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Classical mechanics can be summarized as techniques for finding the equations of motion for a system. In the classical mechanics capstone, a unique opportunity presents itself. The first part of the course can be spent reviewing topics students saw in the lower division and paradigms courses: Newton's laws, energy conservation, non-uniform circular motion, oscillations, center of mass, etc. While reviewing, it's possible to kick the level up a notch by considering either complex problems that combine these topics or problems involving systems of particles. The second part of the courses introduces students to new methods for finding equations of motion.

A productive strategy in this course is to use touchstone problems. These are problems that can be solved using several different methods and can be used to explore the differences and advantages of different methods.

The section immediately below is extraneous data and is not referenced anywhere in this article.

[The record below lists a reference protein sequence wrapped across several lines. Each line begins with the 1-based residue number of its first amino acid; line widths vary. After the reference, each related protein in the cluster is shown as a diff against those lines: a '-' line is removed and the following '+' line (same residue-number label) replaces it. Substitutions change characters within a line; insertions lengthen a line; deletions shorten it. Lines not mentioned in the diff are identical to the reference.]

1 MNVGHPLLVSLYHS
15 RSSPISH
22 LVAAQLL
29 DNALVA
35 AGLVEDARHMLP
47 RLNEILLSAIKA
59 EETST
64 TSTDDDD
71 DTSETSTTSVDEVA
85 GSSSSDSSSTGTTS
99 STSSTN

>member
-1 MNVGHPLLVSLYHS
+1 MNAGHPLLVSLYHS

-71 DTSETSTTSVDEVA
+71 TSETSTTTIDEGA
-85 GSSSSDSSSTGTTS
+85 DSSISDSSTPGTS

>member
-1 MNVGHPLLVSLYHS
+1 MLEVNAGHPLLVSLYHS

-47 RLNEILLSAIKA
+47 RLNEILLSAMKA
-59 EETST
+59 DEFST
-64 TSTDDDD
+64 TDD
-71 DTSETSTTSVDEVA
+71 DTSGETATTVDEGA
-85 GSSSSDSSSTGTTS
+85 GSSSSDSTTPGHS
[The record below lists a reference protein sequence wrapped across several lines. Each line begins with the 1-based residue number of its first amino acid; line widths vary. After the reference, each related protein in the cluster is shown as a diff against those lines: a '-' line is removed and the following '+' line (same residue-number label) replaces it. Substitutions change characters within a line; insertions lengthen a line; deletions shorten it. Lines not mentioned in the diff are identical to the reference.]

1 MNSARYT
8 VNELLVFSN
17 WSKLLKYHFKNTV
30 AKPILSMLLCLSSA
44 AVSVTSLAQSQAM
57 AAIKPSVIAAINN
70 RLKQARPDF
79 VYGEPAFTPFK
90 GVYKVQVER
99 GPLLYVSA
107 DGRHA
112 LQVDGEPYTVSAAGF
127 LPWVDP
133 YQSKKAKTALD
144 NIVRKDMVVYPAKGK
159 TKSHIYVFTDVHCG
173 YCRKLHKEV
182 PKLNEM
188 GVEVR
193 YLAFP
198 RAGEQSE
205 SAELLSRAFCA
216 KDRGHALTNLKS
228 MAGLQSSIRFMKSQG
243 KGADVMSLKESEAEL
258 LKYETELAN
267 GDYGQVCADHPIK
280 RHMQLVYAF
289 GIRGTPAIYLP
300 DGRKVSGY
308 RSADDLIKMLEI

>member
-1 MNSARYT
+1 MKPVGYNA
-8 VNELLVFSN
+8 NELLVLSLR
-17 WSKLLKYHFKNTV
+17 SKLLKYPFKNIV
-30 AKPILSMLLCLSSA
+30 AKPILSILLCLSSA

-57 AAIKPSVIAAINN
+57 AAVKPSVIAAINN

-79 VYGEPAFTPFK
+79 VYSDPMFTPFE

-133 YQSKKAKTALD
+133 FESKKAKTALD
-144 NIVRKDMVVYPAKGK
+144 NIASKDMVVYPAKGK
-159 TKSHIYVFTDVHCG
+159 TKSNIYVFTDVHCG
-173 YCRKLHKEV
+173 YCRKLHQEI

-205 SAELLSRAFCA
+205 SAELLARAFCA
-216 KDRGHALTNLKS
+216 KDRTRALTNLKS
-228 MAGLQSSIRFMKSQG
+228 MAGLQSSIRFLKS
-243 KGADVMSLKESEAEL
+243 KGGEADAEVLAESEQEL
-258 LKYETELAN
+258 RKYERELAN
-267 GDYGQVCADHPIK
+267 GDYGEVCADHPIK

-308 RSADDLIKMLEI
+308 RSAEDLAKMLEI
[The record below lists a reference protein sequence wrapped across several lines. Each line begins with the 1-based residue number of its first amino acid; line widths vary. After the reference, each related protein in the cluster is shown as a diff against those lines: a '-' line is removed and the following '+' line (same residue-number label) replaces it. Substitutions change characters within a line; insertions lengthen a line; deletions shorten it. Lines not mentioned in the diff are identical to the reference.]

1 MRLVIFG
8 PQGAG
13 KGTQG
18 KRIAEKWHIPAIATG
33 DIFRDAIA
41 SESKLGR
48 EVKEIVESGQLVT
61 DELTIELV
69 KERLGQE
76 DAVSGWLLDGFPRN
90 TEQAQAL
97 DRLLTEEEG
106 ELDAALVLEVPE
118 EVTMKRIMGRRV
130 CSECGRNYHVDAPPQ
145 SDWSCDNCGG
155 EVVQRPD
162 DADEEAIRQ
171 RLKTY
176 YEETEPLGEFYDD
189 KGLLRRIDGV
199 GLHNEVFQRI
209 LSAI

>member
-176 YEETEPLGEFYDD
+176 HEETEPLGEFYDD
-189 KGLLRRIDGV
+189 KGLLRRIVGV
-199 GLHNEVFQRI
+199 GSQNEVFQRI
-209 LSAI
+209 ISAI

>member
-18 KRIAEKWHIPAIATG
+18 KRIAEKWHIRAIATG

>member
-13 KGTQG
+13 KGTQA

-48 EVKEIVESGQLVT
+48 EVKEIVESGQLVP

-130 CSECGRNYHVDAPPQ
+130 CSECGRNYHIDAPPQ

Pendulum problems make good touchstone problems for two reasons. First, the large-amplitude-pendulum is a non-trivial problem using all the different classical mechanics methods. Second, because pendulum problems can be spruced up with simple modifications.

- simple harmonic oscillator
- anharmonic oscillator
- accelerating platform pendulum
- spring pendulum
- conical pendulum
- spherical pendulum
- bead on a rotating hoop
- ball rolling on a circular track
- coupled pendula

Another touchstone problem that I've used is the block sliding down the frictionless wedge.